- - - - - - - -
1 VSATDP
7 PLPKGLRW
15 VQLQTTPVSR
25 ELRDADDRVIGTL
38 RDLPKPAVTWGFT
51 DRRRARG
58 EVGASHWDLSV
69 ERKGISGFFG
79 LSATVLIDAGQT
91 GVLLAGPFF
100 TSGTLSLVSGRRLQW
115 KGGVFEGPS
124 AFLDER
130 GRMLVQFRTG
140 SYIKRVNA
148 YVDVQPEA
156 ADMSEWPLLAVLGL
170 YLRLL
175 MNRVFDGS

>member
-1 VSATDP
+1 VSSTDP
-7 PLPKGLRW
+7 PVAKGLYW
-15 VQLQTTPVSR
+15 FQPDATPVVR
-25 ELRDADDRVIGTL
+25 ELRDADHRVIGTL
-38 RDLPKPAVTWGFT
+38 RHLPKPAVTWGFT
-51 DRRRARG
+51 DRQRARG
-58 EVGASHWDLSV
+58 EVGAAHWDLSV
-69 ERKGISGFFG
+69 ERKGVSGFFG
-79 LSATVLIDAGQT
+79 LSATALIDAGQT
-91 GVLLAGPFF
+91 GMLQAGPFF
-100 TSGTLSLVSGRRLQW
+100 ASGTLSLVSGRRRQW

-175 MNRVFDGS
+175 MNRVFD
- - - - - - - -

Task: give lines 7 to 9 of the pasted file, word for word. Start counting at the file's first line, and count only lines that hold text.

58 EVGASHWDLSV
69 ERKGISGFFG
79 LSATVLIDAGQT